What the world needs now ...is another reissue label!!! Actually, what the world really needs is a reissue label that is in it for the LOVE of music, not the desire to benefit from the obscurity of said music. There's too many stiffs out there reissuing stuff because it was so rare that nobody ever heard it except for those who made it (and their friends), and that's fine. There's room in this world for the music of people we never heard of and their friends. But if the music isn't amazing, what then? Why do we care if not for love? Is this music thing actually just a filing project? Or is it more like topography? Can you dance to the music of a map? Fortunately, the CEO of our new imprint, God?, doesn't have worry about such things - he's a lover, and he's coming through with records to put out there that blew his mind. Now he wants to blow other people's minds with those records - awesome! We're down with that, because we know we can trust God? boss Mr. Ty Segall on the topic of blown minds. The first release on God?, Trin Tran's "Dark Radar" record had just the desired effect when played around the compound - an ecstasy upon hearing something so unlikely as a post-punk one-man band that wasn't all bash and clatter, but instead, sharp stabs of guitar and keys and spartan-yet-driving kick-and-snare beneath. This is music that could be thirty years old, but it's only ten - and this is its first trip to vinyl after a life of CD-Rs and web-based mp3 files. The effect is intoxicating. Who's Trin Tran? What's the story? Doesn't matter. Music, people - and the mysterious impact of its mysterious stance in this world. Who's looking out for this stuff and making sure we get our mind blown good and regular? God?.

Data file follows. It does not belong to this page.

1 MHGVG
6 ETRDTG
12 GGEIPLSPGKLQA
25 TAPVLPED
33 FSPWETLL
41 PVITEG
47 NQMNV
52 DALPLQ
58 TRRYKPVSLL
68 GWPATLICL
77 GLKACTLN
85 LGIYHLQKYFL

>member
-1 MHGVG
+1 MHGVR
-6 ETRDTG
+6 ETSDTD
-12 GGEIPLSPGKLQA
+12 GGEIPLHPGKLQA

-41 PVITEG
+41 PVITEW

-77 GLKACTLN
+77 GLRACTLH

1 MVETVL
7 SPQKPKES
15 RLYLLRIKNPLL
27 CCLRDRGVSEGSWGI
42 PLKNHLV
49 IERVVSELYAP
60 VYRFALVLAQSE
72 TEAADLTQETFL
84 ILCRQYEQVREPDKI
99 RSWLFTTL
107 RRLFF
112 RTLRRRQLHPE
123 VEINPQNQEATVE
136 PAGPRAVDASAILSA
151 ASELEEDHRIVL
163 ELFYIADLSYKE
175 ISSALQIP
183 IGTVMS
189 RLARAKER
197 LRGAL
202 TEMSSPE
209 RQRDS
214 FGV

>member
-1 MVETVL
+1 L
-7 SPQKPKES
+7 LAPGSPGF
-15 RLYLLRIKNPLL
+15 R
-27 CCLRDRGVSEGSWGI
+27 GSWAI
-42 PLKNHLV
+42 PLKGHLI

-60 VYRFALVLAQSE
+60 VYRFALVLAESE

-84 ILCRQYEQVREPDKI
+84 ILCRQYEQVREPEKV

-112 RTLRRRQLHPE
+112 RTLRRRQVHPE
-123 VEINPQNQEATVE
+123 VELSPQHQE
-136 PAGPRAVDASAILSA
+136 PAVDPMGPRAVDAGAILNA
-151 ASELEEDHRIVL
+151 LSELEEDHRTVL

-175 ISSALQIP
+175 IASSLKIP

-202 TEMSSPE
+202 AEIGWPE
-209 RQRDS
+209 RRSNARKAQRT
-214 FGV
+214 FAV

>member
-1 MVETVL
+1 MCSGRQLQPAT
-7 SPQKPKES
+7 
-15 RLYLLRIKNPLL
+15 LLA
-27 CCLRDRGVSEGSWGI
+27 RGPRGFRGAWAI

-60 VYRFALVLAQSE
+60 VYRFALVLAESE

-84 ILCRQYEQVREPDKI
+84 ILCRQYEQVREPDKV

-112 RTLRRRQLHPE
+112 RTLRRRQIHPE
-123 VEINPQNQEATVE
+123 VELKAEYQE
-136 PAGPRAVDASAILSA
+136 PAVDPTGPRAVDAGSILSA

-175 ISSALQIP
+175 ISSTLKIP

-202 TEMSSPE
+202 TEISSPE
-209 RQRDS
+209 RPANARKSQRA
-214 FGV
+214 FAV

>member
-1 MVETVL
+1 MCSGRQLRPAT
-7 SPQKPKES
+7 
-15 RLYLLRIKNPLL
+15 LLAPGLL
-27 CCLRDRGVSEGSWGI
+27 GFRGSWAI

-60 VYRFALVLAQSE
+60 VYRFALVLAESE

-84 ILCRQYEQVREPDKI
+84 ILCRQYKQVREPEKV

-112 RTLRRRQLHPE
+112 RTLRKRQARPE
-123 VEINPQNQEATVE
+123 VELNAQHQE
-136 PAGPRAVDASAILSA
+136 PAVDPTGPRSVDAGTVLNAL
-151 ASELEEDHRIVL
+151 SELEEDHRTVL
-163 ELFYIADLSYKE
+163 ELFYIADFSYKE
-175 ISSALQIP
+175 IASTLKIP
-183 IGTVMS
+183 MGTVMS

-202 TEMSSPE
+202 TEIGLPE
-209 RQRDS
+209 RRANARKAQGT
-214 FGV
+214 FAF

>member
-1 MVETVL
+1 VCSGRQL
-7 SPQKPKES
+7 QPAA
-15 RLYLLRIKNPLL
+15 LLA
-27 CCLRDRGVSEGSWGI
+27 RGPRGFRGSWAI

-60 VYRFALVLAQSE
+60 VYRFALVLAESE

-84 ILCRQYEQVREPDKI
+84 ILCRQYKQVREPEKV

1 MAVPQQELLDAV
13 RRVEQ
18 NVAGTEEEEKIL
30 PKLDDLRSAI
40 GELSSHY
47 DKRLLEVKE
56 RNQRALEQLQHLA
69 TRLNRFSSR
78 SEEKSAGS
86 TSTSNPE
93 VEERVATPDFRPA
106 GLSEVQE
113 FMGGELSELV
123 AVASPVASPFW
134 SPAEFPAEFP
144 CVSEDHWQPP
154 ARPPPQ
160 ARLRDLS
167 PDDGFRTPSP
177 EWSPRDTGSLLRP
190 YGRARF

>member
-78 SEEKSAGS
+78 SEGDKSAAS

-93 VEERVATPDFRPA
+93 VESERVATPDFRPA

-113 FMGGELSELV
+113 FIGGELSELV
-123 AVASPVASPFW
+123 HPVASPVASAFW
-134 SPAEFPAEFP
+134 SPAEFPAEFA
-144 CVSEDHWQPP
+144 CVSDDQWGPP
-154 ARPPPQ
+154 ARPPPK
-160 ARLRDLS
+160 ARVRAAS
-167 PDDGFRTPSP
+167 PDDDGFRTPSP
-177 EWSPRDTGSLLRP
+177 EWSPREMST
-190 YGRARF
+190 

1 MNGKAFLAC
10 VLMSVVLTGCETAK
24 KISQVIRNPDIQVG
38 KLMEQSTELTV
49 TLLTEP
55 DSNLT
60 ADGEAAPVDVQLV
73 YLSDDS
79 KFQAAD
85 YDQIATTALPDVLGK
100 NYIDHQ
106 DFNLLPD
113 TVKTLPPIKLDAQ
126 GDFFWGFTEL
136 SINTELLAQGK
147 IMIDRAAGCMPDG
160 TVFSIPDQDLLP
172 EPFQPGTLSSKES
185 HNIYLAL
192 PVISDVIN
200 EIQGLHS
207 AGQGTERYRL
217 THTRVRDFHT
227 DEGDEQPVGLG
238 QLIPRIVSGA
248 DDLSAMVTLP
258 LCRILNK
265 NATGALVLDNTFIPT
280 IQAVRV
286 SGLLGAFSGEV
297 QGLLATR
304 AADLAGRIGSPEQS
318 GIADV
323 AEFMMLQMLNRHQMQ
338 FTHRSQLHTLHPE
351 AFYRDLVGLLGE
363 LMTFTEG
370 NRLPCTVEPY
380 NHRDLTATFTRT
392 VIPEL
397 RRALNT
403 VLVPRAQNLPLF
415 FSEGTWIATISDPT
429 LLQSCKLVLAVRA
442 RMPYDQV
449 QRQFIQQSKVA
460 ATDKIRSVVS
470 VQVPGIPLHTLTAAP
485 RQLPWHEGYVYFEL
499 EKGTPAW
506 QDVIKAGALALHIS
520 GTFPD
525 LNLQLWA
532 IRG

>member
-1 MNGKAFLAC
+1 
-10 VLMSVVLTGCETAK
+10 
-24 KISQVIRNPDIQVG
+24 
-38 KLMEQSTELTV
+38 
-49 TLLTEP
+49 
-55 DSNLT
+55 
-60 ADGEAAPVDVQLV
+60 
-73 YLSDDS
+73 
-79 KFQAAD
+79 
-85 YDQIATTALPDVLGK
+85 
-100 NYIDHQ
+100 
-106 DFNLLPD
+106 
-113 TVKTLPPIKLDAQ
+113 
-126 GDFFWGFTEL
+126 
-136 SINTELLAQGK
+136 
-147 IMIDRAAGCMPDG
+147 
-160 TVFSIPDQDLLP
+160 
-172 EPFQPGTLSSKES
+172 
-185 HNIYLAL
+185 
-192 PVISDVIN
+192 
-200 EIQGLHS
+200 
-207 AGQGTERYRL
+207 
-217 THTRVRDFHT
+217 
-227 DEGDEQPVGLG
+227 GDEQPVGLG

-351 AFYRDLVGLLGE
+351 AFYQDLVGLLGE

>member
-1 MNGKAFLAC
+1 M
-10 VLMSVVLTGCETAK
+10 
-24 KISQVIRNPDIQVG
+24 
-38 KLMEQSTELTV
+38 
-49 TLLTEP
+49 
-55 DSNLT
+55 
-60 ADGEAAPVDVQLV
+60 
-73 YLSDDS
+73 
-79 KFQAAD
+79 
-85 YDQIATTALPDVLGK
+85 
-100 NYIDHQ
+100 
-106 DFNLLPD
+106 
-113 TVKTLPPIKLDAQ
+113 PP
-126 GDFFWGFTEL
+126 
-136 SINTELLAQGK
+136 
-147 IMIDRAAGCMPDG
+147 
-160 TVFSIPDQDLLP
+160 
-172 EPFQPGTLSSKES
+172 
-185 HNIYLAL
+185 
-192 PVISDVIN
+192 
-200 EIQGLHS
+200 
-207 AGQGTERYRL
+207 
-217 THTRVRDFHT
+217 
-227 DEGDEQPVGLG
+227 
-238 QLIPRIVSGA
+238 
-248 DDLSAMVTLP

THE SUN ALSO ARAWSES